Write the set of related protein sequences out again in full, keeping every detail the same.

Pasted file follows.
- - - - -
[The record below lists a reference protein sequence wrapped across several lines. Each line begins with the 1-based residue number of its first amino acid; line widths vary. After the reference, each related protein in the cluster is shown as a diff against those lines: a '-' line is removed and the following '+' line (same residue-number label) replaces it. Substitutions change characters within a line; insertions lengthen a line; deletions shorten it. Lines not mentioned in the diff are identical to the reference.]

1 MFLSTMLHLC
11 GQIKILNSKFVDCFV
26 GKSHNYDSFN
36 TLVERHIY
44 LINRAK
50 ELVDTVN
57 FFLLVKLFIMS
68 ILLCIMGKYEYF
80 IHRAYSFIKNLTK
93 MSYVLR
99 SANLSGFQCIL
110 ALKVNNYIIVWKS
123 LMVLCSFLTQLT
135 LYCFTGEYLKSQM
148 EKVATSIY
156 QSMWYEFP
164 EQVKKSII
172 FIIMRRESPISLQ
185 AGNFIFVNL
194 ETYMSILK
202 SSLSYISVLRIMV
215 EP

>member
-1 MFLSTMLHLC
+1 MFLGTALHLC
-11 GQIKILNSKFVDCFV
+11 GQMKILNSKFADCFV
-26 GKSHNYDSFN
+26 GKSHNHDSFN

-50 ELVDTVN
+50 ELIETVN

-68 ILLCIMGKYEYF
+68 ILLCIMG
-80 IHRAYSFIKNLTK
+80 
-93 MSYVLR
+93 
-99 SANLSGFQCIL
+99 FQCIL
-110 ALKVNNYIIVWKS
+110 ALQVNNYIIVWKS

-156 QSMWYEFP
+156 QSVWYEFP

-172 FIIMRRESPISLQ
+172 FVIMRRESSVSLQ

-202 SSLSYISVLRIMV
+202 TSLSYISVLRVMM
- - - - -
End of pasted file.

[The record below lists a reference protein sequence wrapped across several lines. Each line begins with the 1-based residue number of its first amino acid; line widths vary. After the reference, each related protein in the cluster is shown as a diff against those lines: a '-' line is removed and the following '+' line (same residue-number label) replaces it. Substitutions change characters within a line; insertions lengthen a line; deletions shorten it. Lines not mentioned in the diff are identical to the reference.]

1 MFLSTMLHLC
11 GQIKILNSKFVDCFV
26 GKSHNYDSFN
36 TLVERHIY
44 LINRAK
50 ELVDTVN
57 FFLLVKLFIMS
68 ILLCIMGKYEYF
80 IHRAYSFIKNLTK
93 MSYVLR
99 SANLSGFQCIL
110 ALKVNNYIIVWKS
123 LMVLCSFLTQLT
135 LYCFTGEYLKSQM
148 EKVATSIY
156 QSMWYEFP
164 EQVKKSII
172 FIIMRRESPISLQ
185 AGNFIFVNL
194 ETYMSILK
202 SSLSYISVLRIMV
215 EP

>member
-1 MFLSTMLHLC
+1 MFLGTALHLC
-11 GQIKILNSKFVDCFV
+11 GQMKILNSKFADCFV
-26 GKSHNYDSFN
+26 GKSHNHDSFN

-50 ELVDTVN
+50 ELIETVN

-68 ILLCIMGKYEYF
+68 ILLCIMG
-80 IHRAYSFIKNLTK
+80 
-93 MSYVLR
+93 
-99 SANLSGFQCIL
+99 FQCIL
-110 ALKVNNYIIVWKS
+110 ALQVNNYIIVWKS

-156 QSMWYEFP
+156 QSVWYEFP

-172 FIIMRRESPISLQ
+172 FVIMRRESSVSLQ

-202 SSLSYISVLRIMV
+202 TSLSYISVLRVMM